We'll admit it, we've got a soft spot for DivX. The much-used video codec started as a hack of Microsoft's proprietary MPEG-4 codec, and was born out of frustration with Microsoft's video-playback lameness. DivX quickly became an important ingredient of Internet video, but in an HD era, something with a little more power is needed. Oh look, here's DivX 7. Just the ticket.
Although the origins of DivX are as a codec, the future is likely to be very different, and revolves around device certification. For example, you might notice that virtually every DVD player on the market now supports DivX playback. Well, the DivX chaps want to do the same with Blu-ray players, but extend the support to HD material too.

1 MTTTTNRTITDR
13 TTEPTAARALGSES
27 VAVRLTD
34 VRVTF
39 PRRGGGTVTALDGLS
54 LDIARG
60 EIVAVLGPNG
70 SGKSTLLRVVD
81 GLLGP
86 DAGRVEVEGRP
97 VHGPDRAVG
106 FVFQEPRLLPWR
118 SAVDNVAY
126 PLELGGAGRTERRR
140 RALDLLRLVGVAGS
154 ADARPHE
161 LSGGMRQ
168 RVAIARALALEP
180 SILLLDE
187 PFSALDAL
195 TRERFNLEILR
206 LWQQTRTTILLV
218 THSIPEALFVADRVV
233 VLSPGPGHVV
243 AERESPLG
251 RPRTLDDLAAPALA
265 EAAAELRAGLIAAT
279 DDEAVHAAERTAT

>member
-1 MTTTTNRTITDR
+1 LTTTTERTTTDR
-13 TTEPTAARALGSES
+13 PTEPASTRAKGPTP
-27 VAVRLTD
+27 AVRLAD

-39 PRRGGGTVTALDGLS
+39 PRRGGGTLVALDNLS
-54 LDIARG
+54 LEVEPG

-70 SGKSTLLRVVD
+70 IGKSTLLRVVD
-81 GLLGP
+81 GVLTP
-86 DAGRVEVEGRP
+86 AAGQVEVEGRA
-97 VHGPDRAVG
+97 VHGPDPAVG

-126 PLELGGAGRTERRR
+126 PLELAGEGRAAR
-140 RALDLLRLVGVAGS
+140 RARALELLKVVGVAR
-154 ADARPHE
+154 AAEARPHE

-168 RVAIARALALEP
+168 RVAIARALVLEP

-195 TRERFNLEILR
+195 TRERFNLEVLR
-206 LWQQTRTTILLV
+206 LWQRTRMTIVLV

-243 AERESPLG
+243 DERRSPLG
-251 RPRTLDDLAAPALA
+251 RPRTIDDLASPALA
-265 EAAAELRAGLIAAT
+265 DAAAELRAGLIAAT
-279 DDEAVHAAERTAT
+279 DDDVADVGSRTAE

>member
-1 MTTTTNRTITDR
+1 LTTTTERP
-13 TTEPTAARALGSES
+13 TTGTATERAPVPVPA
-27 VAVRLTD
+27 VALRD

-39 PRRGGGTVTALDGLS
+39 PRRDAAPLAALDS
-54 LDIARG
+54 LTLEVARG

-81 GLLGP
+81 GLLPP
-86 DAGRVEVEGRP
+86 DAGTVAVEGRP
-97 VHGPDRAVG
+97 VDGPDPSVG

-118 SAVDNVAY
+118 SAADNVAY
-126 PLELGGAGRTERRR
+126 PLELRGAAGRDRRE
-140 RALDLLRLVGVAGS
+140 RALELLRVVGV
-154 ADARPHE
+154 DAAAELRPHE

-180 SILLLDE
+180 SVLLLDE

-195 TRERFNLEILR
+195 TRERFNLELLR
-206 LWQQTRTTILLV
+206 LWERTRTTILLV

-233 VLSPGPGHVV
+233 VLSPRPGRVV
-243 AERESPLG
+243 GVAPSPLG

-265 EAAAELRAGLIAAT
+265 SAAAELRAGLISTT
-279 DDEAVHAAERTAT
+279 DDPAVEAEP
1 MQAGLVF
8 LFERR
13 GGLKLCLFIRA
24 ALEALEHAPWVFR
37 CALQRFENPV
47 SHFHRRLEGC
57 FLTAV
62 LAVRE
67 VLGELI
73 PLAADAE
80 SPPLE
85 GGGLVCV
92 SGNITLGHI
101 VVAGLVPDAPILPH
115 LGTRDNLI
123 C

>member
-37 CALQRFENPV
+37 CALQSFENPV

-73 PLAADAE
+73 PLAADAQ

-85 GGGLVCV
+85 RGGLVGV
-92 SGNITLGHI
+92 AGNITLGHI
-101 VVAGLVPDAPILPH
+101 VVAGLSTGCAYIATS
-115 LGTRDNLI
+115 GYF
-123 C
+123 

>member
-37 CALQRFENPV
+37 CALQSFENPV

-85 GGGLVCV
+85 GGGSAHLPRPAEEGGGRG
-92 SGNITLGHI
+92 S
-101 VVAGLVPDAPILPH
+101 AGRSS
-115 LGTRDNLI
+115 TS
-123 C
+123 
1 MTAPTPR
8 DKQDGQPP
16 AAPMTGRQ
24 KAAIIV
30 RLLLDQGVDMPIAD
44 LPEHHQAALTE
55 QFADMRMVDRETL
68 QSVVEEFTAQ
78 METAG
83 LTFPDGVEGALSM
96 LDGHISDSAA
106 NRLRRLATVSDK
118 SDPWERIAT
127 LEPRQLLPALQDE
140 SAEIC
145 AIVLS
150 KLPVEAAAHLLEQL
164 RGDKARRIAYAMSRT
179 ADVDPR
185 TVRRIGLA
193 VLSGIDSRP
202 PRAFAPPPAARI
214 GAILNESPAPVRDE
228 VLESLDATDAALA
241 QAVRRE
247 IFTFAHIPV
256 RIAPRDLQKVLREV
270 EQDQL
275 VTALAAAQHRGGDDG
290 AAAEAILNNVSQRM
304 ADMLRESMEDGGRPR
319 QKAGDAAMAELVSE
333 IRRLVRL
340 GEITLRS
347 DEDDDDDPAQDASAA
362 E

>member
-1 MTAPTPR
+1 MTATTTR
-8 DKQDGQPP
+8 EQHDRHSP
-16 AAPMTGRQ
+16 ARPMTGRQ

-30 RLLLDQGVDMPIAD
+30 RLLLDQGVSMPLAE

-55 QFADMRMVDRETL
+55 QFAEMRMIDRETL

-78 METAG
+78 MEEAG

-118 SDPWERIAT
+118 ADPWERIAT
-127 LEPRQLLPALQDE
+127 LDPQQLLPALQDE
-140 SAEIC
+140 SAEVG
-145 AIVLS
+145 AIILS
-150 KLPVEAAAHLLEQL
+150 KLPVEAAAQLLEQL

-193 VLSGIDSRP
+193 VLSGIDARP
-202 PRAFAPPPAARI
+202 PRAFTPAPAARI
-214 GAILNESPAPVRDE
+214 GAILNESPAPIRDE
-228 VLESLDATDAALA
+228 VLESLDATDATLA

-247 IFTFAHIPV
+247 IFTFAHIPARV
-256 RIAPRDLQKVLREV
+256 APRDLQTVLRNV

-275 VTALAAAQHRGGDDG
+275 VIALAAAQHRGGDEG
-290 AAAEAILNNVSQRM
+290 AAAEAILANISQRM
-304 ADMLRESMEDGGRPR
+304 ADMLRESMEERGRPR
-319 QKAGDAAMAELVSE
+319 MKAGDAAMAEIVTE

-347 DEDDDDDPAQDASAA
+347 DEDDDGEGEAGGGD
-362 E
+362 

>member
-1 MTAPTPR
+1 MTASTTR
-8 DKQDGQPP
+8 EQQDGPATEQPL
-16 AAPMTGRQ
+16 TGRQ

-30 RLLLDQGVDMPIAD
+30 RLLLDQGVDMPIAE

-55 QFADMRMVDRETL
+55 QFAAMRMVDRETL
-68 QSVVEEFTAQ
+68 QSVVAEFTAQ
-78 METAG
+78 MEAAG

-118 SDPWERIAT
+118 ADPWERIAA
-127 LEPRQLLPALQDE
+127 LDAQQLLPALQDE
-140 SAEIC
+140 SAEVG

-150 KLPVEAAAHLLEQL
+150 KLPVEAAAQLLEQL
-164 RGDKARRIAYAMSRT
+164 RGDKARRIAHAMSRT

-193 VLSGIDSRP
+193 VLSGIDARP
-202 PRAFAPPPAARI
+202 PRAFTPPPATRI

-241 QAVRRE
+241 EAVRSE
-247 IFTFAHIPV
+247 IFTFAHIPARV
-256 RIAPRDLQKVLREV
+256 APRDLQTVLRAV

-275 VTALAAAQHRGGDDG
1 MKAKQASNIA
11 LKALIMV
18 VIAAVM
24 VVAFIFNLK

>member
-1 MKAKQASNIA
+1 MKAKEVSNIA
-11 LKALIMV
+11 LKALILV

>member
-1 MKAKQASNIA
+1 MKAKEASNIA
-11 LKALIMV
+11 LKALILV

DivX 7 has, at its heart, an H.264 video codec and AAC sound. That means video encoded in 1080p will happily play, and if you want to get into the business of making your own video, the encoder tools will allow you to turn your footage into something you'll be able to play on any DivX Plus HD device too.
Hopefully Blu-ray player manufacturers will include the DivX Plus HD certification in future players, which will enable them to play MKV-encoded video. That would allow you to take advantage of downloaded video on your Blu-ray player. It's about time we got some MKV lovin' in the Blu-ray house, and although it's sure to upset movie studios, we're pretty sure the geeks will rush out and buy any player that can pull off such a trick.
Interestingly, MKV support will enable us to play 720p video on our, the D-Link DSM-330. Although this has been possible for some time with a series of complicated hacks, it's not been something most people would bother with. Our main irritation when we reviewed it was about the lack of MKV support, so this makes the 330 an even better buy.